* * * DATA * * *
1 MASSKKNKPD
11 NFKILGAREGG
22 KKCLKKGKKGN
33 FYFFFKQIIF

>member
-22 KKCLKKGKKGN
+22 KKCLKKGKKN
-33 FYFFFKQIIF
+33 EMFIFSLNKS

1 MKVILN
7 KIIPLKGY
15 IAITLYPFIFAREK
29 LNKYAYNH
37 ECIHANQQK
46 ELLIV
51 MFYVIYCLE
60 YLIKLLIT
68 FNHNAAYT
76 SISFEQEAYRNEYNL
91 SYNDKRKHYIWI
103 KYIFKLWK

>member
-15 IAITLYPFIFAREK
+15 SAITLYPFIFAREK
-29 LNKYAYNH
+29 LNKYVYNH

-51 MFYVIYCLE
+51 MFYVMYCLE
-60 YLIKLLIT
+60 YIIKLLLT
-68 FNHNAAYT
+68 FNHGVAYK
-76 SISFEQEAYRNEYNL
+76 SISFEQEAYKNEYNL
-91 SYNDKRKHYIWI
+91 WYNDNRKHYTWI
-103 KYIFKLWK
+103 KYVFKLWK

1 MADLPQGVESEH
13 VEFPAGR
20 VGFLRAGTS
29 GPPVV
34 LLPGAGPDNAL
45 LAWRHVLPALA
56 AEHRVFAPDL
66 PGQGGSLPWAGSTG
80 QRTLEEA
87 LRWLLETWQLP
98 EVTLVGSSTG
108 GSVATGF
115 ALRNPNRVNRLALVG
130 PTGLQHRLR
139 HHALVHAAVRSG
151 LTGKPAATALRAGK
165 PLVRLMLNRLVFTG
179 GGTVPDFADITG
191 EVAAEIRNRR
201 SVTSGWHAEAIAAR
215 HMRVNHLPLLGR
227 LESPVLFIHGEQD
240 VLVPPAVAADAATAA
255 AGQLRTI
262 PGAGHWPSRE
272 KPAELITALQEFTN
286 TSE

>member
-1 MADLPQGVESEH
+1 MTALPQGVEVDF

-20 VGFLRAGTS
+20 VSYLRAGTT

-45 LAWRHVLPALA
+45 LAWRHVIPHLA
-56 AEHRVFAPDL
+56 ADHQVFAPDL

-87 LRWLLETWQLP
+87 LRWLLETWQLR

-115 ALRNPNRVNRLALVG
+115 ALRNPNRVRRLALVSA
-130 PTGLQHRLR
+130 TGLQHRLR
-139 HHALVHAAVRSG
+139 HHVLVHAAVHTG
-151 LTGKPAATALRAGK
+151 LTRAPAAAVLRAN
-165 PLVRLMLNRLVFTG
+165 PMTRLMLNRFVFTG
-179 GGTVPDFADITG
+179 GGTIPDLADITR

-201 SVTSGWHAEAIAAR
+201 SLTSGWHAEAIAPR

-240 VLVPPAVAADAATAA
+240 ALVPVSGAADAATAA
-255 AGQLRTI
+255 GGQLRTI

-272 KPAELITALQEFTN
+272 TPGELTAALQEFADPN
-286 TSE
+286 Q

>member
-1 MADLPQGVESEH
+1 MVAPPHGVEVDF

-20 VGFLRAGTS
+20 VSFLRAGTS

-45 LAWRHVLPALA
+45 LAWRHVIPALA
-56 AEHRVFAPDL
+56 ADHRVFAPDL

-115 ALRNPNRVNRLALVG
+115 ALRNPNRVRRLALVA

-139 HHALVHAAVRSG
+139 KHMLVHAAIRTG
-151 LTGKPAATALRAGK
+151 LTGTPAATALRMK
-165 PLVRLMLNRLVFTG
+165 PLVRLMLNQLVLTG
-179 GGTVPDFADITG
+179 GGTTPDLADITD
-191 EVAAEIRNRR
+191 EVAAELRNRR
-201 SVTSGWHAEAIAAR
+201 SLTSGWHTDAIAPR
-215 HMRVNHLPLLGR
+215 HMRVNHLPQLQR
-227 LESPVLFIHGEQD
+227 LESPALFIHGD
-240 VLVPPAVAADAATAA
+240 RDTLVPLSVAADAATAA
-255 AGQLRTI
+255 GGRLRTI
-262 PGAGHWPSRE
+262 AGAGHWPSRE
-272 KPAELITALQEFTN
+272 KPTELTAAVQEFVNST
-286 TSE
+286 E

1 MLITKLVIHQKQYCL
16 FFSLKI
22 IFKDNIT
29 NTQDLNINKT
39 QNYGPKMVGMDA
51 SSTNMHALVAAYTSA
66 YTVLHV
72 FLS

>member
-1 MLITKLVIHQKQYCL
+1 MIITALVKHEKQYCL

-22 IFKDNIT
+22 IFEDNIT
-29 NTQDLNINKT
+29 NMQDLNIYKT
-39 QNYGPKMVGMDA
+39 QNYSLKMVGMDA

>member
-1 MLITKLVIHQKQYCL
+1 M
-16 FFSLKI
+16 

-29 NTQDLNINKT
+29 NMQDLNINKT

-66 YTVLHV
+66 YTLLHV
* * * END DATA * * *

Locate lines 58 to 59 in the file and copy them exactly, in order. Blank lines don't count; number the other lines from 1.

201 SVTSGWHAEAIAAR
215 HMRVNHLPLLGR